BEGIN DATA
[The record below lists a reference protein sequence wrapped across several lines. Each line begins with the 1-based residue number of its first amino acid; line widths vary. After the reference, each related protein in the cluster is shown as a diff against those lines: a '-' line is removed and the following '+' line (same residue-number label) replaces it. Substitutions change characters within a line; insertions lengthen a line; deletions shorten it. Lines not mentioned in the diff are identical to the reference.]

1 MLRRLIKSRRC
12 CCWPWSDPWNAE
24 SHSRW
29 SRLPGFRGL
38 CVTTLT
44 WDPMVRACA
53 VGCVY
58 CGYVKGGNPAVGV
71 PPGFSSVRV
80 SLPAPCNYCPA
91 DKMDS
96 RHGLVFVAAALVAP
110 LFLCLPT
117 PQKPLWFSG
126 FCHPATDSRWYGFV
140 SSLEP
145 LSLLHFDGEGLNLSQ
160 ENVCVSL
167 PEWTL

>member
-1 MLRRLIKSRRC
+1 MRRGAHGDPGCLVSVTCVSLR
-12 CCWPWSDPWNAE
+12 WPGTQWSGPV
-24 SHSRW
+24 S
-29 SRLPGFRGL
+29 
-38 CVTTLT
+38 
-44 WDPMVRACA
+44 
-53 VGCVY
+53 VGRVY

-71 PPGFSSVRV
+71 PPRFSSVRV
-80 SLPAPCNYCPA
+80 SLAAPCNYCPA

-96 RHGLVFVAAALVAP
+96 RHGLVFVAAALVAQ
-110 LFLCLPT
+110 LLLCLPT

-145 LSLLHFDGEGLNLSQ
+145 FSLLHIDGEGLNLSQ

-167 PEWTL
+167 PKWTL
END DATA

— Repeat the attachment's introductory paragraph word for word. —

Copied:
[The record below lists a reference protein sequence wrapped across several lines. Each line begins with the 1-based residue number of its first amino acid; line widths vary. After the reference, each related protein in the cluster is shown as a diff against those lines: a '-' line is removed and the following '+' line (same residue-number label) replaces it. Substitutions change characters within a line; insertions lengthen a line; deletions shorten it. Lines not mentioned in the diff are identical to the reference.]